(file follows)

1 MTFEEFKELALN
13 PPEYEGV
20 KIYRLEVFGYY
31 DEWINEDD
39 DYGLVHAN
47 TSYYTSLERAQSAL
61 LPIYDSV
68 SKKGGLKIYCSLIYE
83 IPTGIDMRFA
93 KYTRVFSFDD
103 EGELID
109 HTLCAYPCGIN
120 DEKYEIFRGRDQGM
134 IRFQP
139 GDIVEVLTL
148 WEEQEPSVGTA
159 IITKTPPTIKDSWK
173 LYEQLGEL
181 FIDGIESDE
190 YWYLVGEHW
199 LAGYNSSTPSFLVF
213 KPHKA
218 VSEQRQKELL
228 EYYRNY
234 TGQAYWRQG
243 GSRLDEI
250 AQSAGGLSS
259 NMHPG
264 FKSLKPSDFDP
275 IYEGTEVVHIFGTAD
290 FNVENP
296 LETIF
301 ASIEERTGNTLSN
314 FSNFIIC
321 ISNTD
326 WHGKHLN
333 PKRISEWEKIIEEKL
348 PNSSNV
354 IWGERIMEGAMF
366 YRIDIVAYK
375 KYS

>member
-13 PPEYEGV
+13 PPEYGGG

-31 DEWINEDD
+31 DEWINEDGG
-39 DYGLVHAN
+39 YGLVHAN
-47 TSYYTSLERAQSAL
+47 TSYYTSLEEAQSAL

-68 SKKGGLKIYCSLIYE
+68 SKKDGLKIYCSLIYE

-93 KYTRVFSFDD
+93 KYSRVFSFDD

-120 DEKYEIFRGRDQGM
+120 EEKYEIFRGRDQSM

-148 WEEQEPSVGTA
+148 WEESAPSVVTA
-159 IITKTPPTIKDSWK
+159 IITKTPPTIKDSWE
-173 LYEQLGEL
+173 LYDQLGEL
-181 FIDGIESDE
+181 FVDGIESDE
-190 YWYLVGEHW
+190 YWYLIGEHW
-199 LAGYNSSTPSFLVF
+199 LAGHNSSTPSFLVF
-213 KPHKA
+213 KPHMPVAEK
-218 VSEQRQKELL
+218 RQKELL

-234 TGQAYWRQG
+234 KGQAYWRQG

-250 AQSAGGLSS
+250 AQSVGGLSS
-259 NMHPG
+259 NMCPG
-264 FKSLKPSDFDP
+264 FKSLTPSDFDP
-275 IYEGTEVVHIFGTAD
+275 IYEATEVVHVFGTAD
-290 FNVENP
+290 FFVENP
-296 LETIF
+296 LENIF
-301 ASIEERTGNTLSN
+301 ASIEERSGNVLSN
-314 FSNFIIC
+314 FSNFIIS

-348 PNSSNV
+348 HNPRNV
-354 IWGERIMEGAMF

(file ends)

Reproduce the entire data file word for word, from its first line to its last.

1 MTFEEFKELALN
13 PPEYEGV
20 KIYRLEVFGYY
31 DEWINEDD
39 DYGLVHAN
47 TSYYTSLERAQSAL
61 LPIYDSV
68 SKKGGLKIYCSLIYE
83 IPTGIDMRFA
93 KYTRVFSFDD
103 EGELID
109 HTLCAYPCGIN
120 DEKYEIFRGRDQGM
134 IRFQP
139 GDIVEVLTL
148 WEEQEPSVGTA
159 IITKTPPTIKDSWK
173 LYEQLGEL
181 FIDGIESDE
190 YWYLVGEHW
199 LAGYNSSTPSFLVF
213 KPHKA
218 VSEQRQKELL
228 EYYRNY
234 TGQAYWRQG
243 GSRLDEI
250 AQSAGGLSS
259 NMHPG
264 FKSLKPSDFDP
275 IYEGTEVVHIFGTAD
290 FNVENP
296 LETIF
301 ASIEERTGNTLSN
314 FSNFIIC
321 ISNTD
326 WHGKHLN
333 PKRISEWEKIIEEKL
348 PNSSNV
354 IWGERIMEGAMF
366 YRIDIVAYK
375 KYS

>member
-13 PPEYEGV
+13 PPEYGGG

-31 DEWINEDD
+31 DEWINEDGG
-39 DYGLVHAN
+39 YGLVHAN
-47 TSYYTSLERAQSAL
+47 TSYYTSLEEAQSAL

-68 SKKGGLKIYCSLIYE
+68 SKKDGLKIYCSLIYE

-93 KYTRVFSFDD
+93 KYSRVFSFDD

-120 DEKYEIFRGRDQGM
+120 EEKYEIFRGRDQSM

-148 WEEQEPSVGTA
+148 WEESAPSVVTA
-159 IITKTPPTIKDSWK
+159 IITKTPPTIKDSWE
-173 LYEQLGEL
+173 LYDQLGEL
-181 FIDGIESDE
+181 FVDGIESDE
-190 YWYLVGEHW
+190 YWYLIGEHW
-199 LAGYNSSTPSFLVF
+199 LAGHNSSTPSFLVF
-213 KPHKA
+213 KPHMPVAEK
-218 VSEQRQKELL
+218 RQKELL

-234 TGQAYWRQG
+234 KGQAYWRQG

-250 AQSAGGLSS
+250 AQSVGGLSS
-259 NMHPG
+259 NMCPG
-264 FKSLKPSDFDP
+264 FKSLTPSDFDP
-275 IYEGTEVVHIFGTAD
+275 IYEATEVVHVFGTAD
-290 FNVENP
+290 FFVENP
-296 LETIF
+296 LENIF
-301 ASIEERTGNTLSN
+301 ASIEERSGNVLSN
-314 FSNFIIC
+314 FSNFIIS

-348 PNSSNV
+348 HNPRNV
-354 IWGERIMEGAMF